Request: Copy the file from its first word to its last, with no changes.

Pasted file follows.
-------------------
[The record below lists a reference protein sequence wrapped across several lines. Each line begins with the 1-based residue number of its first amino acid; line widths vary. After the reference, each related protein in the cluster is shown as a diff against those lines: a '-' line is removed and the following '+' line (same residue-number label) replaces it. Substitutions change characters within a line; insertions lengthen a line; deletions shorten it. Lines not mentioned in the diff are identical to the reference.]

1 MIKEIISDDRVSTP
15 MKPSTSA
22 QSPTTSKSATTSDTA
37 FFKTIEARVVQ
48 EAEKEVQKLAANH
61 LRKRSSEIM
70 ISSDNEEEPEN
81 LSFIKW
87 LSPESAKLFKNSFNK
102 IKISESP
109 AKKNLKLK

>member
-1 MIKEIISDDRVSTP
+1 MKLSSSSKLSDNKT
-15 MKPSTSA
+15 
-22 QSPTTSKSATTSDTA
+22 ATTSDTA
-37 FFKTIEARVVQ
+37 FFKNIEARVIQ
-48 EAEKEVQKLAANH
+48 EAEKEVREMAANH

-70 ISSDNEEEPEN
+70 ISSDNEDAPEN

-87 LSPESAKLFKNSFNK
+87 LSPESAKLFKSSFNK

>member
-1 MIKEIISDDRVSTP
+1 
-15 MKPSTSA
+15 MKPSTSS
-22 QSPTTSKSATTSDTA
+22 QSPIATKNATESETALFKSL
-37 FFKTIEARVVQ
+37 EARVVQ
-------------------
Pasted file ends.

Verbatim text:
[The record below lists a reference protein sequence wrapped across several lines. Each line begins with the 1-based residue number of its first amino acid; line widths vary. After the reference, each related protein in the cluster is shown as a diff against those lines: a '-' line is removed and the following '+' line (same residue-number label) replaces it. Substitutions change characters within a line; insertions lengthen a line; deletions shorten it. Lines not mentioned in the diff are identical to the reference.]

1 MIKEIISDDRVSTP
15 MKPSTSA
22 QSPTTSKSATTSDTA
37 FFKTIEARVVQ
48 EAEKEVQKLAANH
61 LRKRSSEIM
70 ISSDNEEEPEN
81 LSFIKW
87 LSPESAKLFKNSFNK
102 IKISESP
109 AKKNLKLK

>member
-1 MIKEIISDDRVSTP
+1 MKLSSSSKLSDNKT
-15 MKPSTSA
+15 
-22 QSPTTSKSATTSDTA
+22 ATTSDTA
-37 FFKTIEARVVQ
+37 FFKNIEARVIQ
-48 EAEKEVQKLAANH
+48 EAEKEVREMAANH

-70 ISSDNEEEPEN
+70 ISSDNEDAPEN

-87 LSPESAKLFKNSFNK
+87 LSPESAKLFKSSFNK

>member
-1 MIKEIISDDRVSTP
+1 
-15 MKPSTSA
+15 MKPSTSS
-22 QSPTTSKSATTSDTA
+22 QSPIATKNATESETALFKSL
-37 FFKTIEARVVQ
+37 EARVVQ